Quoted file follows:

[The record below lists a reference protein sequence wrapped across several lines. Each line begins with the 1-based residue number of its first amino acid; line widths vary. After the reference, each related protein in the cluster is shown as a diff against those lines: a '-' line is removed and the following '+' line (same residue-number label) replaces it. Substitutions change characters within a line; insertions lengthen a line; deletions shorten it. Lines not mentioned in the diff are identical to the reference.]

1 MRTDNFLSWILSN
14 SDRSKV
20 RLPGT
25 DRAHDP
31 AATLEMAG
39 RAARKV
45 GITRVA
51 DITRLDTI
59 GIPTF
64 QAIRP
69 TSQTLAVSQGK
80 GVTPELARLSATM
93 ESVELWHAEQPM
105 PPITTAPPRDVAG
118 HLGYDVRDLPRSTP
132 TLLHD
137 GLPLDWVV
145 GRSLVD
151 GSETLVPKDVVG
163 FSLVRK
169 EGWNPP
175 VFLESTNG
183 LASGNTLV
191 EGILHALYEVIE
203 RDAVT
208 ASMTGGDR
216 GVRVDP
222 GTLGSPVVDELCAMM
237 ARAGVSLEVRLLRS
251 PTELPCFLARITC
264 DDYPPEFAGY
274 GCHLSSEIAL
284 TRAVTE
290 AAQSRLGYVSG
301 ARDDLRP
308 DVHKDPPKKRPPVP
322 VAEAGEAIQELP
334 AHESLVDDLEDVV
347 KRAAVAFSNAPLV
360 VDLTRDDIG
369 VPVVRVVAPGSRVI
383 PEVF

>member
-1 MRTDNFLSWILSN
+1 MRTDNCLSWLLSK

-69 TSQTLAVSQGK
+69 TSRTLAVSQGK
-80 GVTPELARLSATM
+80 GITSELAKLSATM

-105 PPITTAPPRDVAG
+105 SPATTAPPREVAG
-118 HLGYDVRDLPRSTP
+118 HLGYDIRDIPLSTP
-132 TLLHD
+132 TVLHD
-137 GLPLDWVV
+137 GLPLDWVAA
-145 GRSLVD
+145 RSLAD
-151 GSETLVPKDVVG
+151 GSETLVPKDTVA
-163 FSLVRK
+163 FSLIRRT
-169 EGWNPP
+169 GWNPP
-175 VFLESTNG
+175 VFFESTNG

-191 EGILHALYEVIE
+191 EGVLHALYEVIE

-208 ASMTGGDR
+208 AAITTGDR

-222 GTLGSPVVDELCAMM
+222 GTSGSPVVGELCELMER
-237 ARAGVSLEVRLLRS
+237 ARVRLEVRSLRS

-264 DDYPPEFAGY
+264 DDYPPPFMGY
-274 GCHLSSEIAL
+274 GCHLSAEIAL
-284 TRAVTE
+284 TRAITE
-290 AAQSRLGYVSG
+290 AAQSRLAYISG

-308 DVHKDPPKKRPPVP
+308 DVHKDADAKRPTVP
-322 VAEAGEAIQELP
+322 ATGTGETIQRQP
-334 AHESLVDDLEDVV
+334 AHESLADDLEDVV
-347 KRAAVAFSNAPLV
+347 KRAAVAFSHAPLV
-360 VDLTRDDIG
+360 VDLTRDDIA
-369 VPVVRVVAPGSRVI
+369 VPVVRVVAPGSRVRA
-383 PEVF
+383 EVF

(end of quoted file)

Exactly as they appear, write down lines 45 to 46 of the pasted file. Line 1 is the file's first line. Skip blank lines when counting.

-1 MRTDNFLSWILSN
+1 MRTDNCLSWLLSK